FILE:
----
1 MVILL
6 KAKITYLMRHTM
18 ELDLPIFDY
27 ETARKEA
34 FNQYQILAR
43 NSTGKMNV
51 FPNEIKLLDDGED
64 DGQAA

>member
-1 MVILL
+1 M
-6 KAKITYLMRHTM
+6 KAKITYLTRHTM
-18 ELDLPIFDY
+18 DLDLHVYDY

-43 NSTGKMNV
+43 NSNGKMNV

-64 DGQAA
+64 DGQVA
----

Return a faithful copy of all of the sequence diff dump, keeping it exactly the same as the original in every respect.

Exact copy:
1 MVILL
6 KAKITYLMRHTM
18 ELDLPIFDY
27 ETARKEA
34 FNQYQILAR
43 NSTGKMNV
51 FPNEIKLLDDGED
64 DGQAA

>member
-1 MVILL
+1 M
-6 KAKITYLMRHTM
+6 KAKITYLTRHTM
-18 ELDLPIFDY
+18 DLDLHVYDY

-43 NSTGKMNV
+43 NSNGKMNV

-64 DGQAA
+64 DGQVA